EC closer to prosecuting Ireland over sewage failures

Third deadline for upgrades to medium and small town facilities missed back in 2005

The European Commission is closer to  prosecuting Ireland over failure to deal with  sewage collection and treatment in some  areas.  File photograph: Getty Images

The European Commission is closer to prosecuting Ireland over failure to deal with sewage collection and treatment in some areas. File photograph: Getty Images

 

The European Commission has moved a step nearer to prosecuting Ireland over the State’s failure to provide adequate sewage collection and treatment in a number of built-up areas.

The EU required built-up areas which discharge into sensitive environments to have adequate sewerage by 1998.

Facilities for all large towns should have been upgraded by 2000, but this deadline was also missed.

A third deadline for the upgrade of facilities serving medium and small towns was missed in 2005.

Some towns such as Arklow in Co Wicklow discharge untreated sewage.

Irish Water put the cost of the upgrades involved at about €2 billion after the Environmental Protection Agency said 31 large urban areas failed to meet EU standards, while a further 45 urban areas had no treatment at all.

On Thursday, the commission announced it had issued a “reasoned opinion” condemning the State’s failure to upgrade its waste water treatment facilities under the Waste Water Treatment Directive.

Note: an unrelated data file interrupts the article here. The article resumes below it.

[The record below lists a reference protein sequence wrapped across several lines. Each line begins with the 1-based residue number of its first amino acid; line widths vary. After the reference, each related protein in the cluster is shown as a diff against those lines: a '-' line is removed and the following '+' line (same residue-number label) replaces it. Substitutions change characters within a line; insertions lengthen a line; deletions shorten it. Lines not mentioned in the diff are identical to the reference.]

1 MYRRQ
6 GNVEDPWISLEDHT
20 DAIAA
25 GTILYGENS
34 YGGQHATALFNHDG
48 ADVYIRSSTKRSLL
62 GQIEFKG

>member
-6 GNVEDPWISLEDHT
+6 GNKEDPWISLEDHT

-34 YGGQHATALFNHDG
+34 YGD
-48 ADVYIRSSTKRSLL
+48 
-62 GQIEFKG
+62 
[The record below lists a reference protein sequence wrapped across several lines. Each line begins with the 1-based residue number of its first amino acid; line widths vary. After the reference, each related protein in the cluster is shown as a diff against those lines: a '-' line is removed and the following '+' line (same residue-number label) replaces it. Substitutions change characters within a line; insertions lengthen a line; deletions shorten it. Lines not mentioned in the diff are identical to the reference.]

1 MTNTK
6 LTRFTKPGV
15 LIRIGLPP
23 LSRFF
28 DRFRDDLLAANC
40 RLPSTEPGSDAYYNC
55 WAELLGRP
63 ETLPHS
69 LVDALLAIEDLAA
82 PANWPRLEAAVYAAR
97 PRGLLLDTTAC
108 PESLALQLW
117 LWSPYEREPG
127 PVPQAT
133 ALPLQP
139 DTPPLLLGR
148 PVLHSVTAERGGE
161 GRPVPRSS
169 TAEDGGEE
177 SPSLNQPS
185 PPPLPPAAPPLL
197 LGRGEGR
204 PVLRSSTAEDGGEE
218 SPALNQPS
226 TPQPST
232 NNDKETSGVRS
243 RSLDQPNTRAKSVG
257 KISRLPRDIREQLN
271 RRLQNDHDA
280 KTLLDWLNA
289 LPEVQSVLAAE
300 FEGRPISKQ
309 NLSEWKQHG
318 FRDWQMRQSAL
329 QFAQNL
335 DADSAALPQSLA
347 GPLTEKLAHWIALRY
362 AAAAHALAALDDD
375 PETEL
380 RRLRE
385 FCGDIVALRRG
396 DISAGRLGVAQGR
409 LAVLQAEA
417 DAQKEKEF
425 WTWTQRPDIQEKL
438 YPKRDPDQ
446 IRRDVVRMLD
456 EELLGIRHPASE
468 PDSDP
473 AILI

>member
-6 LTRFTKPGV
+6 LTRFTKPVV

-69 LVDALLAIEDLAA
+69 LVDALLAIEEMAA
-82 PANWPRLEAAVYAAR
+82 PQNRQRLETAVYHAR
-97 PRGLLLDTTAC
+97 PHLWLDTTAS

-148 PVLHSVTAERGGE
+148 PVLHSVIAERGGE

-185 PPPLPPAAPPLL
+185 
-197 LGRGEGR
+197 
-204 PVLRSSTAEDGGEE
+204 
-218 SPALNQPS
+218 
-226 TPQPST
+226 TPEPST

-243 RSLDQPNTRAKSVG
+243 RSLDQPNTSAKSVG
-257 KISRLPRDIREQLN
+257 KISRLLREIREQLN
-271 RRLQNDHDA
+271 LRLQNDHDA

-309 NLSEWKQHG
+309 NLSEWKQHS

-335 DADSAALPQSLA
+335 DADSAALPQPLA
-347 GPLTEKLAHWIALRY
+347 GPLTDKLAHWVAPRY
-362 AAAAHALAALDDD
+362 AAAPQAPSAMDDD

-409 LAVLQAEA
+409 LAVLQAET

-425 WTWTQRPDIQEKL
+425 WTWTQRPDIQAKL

Potentially large fines

The EU said further failure “to act within two months” could lead “to the case being referred to the EU Court of Justice”, where potentially large-scale fines may be imposed.

Engineers Ireland said it was clear the State’s water infrastructure was “not fit for purpose” and fixing the problems would be “enormously challenging”.

The commission named what it described as “agglomerations in breach” of requirements as: “Arklow, Co Wicklow; Athlone Co Westmeath; Ballybofey/Stranorlar, Co Donegal; Castlecomer, Co Kilkenny; Cavan, Co Cavan; Clifden, Co Galway; Clonakilty, Cobh, Ballincollig, Carringtwohill, Fermoy, Passage/Monktown, Mallow, Rathcormac, Ringaskiddy, Midleton, Rathcormac, Cork City, all Co Cork; Dundalk, Co Louth; Enfield, Co Meath; Enniscorthy, Co Wexford; Gaoth Dobhair, Co Donegal; Killarney, Co Kerry; Killybegs, Co Donegal; Longford, Co Longford; Monksland, Co Roscommon; Navan, Co Meath; Nenagh, Co Tipperary; Oberstown, Co Dublin; Portarlington, Co Laois; Ringsend, Co Dublin; Roscommon Town; Roscrea, Co Tipperary; Shannon Town, Thurles, Co Tipperary; Tralee, Co Kerry; Tubbercurry, Co Sligo; and Waterford City.

An EU spokeswoman said if a member state of the EU fails to conform with community law, the commission can take the case to the Court of Justice, whose judgment is binding. “ If Ireland fails to act within two months, the case may be referred to the Court of Justice of the EU,” she said.

The latest available estimates for compliance are December 2016 in the case of Ringaskiddy/ Crosshaven/ Carrigaline; summer 2017 for Killybegs and 2019 for Arklow.

Arklow and Killybegs are also on the list of urban areas which have no treatment of sewage before it is discharged into the sea.

The EPA said other urban areas receiving no treatment include Youghal, Co Cork with a population of 15,000; Cobh, Co Cork (14,400); Passage West and Monkstown, Co Cork (9,120); Rush, Fingal, Co Dublin (7,800); Kilkee, Co Clare (5,770); and Kilrush, Co Clare (5,551).

Since the publication of the latest Urban Waste Water Treatment Report, Irish Water has said new plants have been completed at two areas - Ardmore and Dunmore East in Co Waterford.